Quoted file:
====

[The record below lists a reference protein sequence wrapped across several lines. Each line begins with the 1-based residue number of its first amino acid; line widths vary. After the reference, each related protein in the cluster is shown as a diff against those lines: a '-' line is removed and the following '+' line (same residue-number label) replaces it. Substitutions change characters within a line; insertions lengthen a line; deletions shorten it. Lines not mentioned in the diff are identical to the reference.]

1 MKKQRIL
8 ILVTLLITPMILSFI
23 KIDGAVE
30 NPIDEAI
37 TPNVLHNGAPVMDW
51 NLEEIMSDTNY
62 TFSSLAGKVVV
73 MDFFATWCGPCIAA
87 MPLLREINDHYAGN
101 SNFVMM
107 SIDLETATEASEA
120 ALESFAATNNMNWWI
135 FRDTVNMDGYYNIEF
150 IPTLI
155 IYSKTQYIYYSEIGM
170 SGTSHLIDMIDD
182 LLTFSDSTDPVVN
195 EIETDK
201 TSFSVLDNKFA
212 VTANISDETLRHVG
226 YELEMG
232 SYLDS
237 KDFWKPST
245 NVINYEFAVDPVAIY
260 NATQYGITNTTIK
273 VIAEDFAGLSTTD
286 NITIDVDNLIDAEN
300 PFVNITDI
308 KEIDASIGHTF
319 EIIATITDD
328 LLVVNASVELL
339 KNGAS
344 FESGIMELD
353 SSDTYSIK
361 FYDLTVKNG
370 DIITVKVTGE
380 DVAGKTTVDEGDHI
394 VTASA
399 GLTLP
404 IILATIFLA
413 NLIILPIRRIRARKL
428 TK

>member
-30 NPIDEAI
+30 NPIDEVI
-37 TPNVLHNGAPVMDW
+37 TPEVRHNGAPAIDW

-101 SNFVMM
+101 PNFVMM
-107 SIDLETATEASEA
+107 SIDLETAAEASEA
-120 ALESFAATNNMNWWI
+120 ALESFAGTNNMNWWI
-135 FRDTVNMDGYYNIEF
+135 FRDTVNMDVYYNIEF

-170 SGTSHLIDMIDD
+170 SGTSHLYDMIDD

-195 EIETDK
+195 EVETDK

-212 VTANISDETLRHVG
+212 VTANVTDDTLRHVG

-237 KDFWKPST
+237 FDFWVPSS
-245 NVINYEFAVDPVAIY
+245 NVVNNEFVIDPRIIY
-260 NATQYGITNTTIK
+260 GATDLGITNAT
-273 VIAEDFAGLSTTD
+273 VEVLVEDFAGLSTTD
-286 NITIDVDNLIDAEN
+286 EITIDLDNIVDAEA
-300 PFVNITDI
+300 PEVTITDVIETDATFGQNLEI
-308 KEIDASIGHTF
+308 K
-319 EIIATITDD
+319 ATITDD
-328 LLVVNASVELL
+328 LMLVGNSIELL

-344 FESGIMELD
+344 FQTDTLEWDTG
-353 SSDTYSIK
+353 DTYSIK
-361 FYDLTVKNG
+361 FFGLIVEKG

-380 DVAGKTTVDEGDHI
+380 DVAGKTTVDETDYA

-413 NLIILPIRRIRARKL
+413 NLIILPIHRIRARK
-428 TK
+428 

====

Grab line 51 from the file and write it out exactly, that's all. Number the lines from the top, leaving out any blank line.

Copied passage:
-107 SIDLETATEASEA